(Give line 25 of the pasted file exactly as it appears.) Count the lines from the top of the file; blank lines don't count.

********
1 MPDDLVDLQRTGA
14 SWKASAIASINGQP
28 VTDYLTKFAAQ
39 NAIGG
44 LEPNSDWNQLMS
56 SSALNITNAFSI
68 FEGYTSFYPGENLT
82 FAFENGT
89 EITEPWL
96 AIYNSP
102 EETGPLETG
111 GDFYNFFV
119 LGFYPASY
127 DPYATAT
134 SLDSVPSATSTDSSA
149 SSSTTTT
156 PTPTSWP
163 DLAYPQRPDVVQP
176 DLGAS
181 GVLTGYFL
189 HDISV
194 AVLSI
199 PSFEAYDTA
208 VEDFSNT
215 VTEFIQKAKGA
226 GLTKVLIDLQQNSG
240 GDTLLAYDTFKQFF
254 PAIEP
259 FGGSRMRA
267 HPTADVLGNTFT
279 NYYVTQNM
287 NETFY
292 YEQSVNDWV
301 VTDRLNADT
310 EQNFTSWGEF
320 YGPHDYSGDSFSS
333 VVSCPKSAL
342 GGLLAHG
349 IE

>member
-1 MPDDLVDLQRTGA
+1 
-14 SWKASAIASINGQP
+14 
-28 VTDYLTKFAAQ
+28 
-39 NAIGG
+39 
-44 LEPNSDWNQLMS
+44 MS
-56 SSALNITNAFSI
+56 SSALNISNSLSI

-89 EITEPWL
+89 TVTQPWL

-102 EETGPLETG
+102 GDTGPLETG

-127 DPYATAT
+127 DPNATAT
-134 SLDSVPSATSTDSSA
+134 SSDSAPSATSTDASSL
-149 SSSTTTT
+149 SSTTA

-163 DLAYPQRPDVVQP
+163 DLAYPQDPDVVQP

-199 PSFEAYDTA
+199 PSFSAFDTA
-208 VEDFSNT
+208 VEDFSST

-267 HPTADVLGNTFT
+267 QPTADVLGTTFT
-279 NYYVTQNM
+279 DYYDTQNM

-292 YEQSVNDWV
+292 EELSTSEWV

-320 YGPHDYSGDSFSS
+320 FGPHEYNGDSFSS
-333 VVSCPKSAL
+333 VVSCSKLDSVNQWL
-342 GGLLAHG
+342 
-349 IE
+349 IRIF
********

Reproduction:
215 VTEFIQKAKGA